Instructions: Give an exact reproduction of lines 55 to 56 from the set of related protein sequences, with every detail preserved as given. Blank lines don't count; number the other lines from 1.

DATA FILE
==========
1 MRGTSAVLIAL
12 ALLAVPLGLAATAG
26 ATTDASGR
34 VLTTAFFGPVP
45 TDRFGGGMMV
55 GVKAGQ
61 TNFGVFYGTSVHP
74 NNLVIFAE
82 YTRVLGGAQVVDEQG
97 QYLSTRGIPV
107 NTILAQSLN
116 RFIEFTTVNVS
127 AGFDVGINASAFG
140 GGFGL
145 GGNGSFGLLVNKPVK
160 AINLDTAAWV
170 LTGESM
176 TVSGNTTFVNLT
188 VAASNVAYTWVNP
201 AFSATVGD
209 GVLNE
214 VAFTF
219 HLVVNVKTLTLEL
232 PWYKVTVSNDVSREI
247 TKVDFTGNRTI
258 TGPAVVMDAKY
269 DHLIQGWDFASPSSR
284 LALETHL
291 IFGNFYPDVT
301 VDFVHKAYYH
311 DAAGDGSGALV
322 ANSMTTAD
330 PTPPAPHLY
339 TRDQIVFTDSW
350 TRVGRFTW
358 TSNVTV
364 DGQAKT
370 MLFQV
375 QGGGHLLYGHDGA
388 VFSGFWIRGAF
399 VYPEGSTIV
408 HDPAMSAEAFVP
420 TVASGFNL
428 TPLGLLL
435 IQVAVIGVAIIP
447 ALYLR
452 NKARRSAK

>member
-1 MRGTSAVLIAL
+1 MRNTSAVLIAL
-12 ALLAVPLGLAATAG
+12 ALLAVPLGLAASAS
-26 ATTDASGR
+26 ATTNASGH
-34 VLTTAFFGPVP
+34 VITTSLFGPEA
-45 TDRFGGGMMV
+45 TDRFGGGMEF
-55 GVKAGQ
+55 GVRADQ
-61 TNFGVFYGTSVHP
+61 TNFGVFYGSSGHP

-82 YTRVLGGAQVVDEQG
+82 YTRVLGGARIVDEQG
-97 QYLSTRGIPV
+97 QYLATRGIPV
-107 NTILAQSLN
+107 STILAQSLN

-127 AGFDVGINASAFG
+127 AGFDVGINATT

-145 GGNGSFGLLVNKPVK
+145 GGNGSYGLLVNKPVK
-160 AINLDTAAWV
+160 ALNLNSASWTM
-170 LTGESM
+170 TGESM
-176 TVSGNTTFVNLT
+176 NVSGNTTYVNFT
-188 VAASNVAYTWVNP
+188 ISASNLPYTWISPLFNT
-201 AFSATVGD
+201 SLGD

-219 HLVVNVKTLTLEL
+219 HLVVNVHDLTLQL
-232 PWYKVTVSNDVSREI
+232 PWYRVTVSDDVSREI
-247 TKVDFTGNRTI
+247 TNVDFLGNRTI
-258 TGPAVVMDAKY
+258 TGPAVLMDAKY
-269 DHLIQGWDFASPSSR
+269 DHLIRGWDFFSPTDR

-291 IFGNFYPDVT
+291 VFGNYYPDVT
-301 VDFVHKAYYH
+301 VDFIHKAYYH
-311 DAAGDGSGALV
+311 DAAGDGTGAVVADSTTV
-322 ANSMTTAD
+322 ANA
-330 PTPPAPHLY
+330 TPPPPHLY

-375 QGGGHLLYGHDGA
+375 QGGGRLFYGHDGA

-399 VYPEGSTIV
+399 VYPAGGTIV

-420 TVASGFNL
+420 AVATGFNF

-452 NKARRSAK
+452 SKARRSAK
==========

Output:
-34 VLTTAFFGPVP
+34 VITTSLFGPEA